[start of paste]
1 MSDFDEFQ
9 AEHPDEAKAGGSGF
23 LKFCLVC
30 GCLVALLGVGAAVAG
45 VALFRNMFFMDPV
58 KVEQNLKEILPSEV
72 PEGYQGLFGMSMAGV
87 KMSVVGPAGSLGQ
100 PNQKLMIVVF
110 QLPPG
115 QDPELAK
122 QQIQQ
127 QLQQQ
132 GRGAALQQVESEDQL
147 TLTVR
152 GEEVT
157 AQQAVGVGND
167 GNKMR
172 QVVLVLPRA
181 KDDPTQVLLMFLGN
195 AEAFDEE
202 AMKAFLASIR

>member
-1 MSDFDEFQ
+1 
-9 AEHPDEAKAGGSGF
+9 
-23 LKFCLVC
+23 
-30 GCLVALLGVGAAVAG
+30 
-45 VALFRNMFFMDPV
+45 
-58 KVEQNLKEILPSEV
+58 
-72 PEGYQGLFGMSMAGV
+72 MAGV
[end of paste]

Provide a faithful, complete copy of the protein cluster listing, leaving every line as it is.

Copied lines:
1 MSDFDEFQ
9 AEHPDEAKAGGSGF
23 LKFCLVC
30 GCLVALLGVGAAVAG
45 VALFRNMFFMDPV
58 KVEQNLKEILPSEV
72 PEGYQGLFGMSMAGV
87 KMSVVGPAGSLGQ
100 PNQKLMIVVF
110 QLPPG
115 QDPELAK
122 QQIQQ
127 QLQQQ
132 GRGAALQQVESEDQL
147 TLTVR
152 GEEVT
157 AQQAVGVGND
167 GNKMR
172 QVVLVLPRA
181 KDDPTQVLLMFLGN
195 AEAFDEE
202 AMKAFLASIR

>member
-1 MSDFDEFQ
+1 
-9 AEHPDEAKAGGSGF
+9 
-23 LKFCLVC
+23 
-30 GCLVALLGVGAAVAG
+30 
-45 VALFRNMFFMDPV
+45 
-58 KVEQNLKEILPSEV
+58 
-72 PEGYQGLFGMSMAGV
+72 MAGV